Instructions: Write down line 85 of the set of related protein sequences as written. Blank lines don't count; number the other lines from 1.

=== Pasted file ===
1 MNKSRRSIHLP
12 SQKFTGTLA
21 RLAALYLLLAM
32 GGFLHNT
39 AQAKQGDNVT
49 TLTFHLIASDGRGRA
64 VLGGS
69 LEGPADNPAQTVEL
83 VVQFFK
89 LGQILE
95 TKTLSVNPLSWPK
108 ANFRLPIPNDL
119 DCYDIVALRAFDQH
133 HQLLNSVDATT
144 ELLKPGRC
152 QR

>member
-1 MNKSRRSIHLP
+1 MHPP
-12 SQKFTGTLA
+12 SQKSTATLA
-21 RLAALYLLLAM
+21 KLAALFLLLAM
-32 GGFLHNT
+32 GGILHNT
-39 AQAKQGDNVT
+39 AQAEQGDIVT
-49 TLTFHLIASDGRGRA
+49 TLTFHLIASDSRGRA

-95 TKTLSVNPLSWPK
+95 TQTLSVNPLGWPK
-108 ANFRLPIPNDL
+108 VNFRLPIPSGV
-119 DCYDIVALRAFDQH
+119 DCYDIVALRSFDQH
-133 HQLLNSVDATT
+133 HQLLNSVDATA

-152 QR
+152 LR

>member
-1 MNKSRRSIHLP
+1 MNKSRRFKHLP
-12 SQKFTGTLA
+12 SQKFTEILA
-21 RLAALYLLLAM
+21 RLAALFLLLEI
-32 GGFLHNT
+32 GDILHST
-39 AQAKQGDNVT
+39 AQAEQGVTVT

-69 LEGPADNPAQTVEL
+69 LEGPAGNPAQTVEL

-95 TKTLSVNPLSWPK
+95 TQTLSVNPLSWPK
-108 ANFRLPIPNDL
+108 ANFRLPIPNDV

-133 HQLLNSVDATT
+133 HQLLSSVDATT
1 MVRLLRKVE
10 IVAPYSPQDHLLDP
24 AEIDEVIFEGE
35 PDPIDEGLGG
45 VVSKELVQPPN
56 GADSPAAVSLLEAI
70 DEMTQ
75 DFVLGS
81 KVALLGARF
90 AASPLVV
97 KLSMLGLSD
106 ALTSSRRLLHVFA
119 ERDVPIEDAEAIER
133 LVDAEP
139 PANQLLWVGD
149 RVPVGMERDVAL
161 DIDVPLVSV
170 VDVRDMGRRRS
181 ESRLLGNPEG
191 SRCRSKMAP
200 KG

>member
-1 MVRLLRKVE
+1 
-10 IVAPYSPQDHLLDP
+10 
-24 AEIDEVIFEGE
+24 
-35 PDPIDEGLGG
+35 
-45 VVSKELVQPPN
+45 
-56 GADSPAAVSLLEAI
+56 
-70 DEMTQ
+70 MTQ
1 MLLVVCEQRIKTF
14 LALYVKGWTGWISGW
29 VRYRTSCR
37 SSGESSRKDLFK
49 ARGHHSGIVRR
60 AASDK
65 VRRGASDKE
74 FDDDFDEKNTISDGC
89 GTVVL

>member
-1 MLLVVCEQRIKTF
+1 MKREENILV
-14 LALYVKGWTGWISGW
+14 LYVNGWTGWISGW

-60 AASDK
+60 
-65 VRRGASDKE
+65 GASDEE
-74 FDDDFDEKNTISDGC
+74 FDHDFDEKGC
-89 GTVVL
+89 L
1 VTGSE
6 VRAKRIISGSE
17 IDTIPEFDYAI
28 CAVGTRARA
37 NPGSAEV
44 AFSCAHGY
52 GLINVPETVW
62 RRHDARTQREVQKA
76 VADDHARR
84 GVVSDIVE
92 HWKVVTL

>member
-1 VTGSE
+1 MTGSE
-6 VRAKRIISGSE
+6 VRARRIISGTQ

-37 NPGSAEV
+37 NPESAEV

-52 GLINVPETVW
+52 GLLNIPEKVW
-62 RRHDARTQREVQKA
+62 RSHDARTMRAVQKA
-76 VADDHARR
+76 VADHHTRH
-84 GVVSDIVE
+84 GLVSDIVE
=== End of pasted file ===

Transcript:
-24 AEIDEVIFEGE